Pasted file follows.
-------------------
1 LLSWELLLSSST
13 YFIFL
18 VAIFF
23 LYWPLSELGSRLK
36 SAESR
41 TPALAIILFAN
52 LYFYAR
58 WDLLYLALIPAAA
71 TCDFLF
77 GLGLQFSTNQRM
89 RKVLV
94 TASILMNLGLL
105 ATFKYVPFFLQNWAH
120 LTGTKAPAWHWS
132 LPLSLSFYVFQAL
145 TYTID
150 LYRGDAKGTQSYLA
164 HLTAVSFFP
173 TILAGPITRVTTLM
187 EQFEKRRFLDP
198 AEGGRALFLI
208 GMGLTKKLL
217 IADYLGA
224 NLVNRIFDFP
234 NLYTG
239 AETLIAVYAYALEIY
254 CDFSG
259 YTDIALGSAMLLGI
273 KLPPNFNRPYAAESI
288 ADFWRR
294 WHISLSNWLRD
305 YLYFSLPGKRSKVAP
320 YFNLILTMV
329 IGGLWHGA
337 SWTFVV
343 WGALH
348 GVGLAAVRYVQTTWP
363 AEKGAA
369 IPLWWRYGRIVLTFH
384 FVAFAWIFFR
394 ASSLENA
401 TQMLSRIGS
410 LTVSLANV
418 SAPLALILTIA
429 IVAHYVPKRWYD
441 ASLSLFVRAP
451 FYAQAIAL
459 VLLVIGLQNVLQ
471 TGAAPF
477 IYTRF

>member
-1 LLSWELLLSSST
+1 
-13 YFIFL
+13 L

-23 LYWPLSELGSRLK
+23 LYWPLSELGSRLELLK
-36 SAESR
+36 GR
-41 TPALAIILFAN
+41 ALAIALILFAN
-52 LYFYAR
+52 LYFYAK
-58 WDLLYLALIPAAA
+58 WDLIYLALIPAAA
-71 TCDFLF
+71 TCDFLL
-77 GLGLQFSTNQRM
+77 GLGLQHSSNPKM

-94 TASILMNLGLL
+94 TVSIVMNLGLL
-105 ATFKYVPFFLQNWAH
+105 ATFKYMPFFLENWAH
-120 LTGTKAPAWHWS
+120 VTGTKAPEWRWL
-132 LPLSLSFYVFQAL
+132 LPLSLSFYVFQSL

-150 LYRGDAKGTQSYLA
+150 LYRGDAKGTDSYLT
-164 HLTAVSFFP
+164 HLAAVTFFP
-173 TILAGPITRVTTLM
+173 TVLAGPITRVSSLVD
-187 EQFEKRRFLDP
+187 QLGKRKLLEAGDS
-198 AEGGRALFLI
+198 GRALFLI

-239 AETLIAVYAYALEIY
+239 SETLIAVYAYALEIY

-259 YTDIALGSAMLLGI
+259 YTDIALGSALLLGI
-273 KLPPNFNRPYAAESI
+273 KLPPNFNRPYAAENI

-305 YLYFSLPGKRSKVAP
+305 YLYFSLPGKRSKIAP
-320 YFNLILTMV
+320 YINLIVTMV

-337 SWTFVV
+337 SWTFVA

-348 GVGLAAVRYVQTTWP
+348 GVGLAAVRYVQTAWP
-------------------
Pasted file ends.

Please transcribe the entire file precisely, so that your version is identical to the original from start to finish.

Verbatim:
1 LLSWELLLSSST
13 YFIFL
18 VAIFF
23 LYWPLSELGSRLK
36 SAESR
41 TPALAIILFAN
52 LYFYAR
58 WDLLYLALIPAAA
71 TCDFLF
77 GLGLQFSTNQRM
89 RKVLV
94 TASILMNLGLL
105 ATFKYVPFFLQNWAH
120 LTGTKAPAWHWS
132 LPLSLSFYVFQAL
145 TYTID
150 LYRGDAKGTQSYLA
164 HLTAVSFFP
173 TILAGPITRVTTLM
187 EQFEKRRFLDP
198 AEGGRALFLI
208 GMGLTKKLL
217 IADYLGA
224 NLVNRIFDFP
234 NLYTG
239 AETLIAVYAYALEIY
254 CDFSG
259 YTDIALGSAMLLGI
273 KLPPNFNRPYAAESI
288 ADFWRR
294 WHISLSNWLRD
305 YLYFSLPGKRSKVAP
320 YFNLILTMV
329 IGGLWHGA
337 SWTFVV
343 WGALH
348 GVGLAAVRYVQTTWP
363 AEKGAA
369 IPLWWRYGRIVLTFH
384 FVAFAWIFFR
394 ASSLENA
401 TQMLSRIGS
410 LTVSLANV
418 SAPLALILTIA
429 IVAHYVPKRWYD
441 ASLSLFVRAP
451 FYAQAIAL
459 VLLVIGLQNVLQ
471 TGAAPF
477 IYTRF

>member
-1 LLSWELLLSSST
+1 
-13 YFIFL
+13 L

-23 LYWPLSELGSRLK
+23 LYWPLSELGSRLELLK
-36 SAESR
+36 GR
-41 TPALAIILFAN
+41 ALAIALILFAN
-52 LYFYAR
+52 LYFYAK
-58 WDLLYLALIPAAA
+58 WDLIYLALIPAAA
-71 TCDFLF
+71 TCDFLL
-77 GLGLQFSTNQRM
+77 GLGLQHSSNPKM

-94 TASILMNLGLL
+94 TVSIVMNLGLL
-105 ATFKYVPFFLQNWAH
+105 ATFKYMPFFLENWAH
-120 LTGTKAPAWHWS
+120 VTGTKAPEWRWL
-132 LPLSLSFYVFQAL
+132 LPLSLSFYVFQSL

-150 LYRGDAKGTQSYLA
+150 LYRGDAKGTDSYLT
-164 HLTAVSFFP
+164 HLAAVTFFP
-173 TILAGPITRVTTLM
+173 TVLAGPITRVSSLVD
-187 EQFEKRRFLDP
+187 QLGKRKLLEAGDS
-198 AEGGRALFLI
+198 GRALFLI

-239 AETLIAVYAYALEIY
+239 SETLIAVYAYALEIY

-259 YTDIALGSAMLLGI
+259 YTDIALGSALLLGI
-273 KLPPNFNRPYAAESI
+273 KLPPNFNRPYAAENI

-305 YLYFSLPGKRSKVAP
+305 YLYFSLPGKRSKIAP
-320 YFNLILTMV
+320 YINLIVTMV

-337 SWTFVV
+337 SWTFVA

-348 GVGLAAVRYVQTTWP
+348 GVGLAAVRYVQTAWP